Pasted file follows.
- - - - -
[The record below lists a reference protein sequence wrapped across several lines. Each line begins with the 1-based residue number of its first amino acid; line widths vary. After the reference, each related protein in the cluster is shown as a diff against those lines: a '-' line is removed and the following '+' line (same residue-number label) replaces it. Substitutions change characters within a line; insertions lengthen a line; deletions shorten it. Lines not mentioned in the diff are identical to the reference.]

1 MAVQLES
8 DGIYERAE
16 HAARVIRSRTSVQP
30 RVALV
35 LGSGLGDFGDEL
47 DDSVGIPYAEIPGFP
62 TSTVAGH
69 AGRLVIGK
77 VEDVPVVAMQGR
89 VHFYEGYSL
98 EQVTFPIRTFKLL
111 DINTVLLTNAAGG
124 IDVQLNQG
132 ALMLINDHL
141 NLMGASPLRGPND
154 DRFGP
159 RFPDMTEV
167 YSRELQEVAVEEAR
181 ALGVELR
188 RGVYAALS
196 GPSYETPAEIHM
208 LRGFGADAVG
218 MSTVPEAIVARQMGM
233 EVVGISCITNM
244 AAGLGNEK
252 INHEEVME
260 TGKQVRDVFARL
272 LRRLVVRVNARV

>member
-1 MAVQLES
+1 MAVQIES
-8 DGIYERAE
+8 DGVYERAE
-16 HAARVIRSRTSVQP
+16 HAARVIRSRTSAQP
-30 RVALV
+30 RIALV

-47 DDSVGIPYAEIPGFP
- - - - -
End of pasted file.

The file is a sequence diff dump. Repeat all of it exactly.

[The record below lists a reference protein sequence wrapped across several lines. Each line begins with the 1-based residue number of its first amino acid; line widths vary. After the reference, each related protein in the cluster is shown as a diff against those lines: a '-' line is removed and the following '+' line (same residue-number label) replaces it. Substitutions change characters within a line; insertions lengthen a line; deletions shorten it. Lines not mentioned in the diff are identical to the reference.]

1 MAVQLES
8 DGIYERAE
16 HAARVIRSRTSVQP
30 RVALV
35 LGSGLGDFGDEL
47 DDSVGIPYAEIPGFP
62 TSTVAGH
69 AGRLVIGK
77 VEDVPVVAMQGR
89 VHFYEGYSL
98 EQVTFPIRTFKLL
111 DINTVLLTNAAGG
124 IDVQLNQG
132 ALMLINDHL
141 NLMGASPLRGPND
154 DRFGP
159 RFPDMTEV
167 YSRELQEVAVEEAR
181 ALGVELR
188 RGVYAALS
196 GPSYETPAEIHM
208 LRGFGADAVG
218 MSTVPEAIVARQMGM
233 EVVGISCITNM
244 AAGLGNEK
252 INHEEVME
260 TGKQVRDVFARL
272 LRRLVVRVNARV

>member
-1 MAVQLES
+1 MAVQIES
-8 DGIYERAE
+8 DGVYERAE
-16 HAARVIRSRTSVQP
+16 HAARVIRSRTSAQP
-30 RVALV
+30 RIALV

-47 DDSVGIPYAEIPGFP